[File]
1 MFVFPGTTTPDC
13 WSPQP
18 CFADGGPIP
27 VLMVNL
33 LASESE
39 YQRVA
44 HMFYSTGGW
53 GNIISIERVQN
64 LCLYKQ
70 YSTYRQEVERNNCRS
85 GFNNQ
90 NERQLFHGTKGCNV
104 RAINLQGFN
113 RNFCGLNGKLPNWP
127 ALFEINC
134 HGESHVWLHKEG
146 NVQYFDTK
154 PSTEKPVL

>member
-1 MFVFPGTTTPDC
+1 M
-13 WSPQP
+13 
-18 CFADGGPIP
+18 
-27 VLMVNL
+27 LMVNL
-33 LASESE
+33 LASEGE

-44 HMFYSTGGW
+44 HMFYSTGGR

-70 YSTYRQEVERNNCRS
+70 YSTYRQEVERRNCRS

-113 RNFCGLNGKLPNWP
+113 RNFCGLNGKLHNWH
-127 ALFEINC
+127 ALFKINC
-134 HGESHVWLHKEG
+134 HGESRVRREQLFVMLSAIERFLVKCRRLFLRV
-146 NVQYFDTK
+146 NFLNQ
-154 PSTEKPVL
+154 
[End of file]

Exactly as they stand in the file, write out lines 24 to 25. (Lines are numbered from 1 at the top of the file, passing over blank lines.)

-18 CFADGGPIP
+18 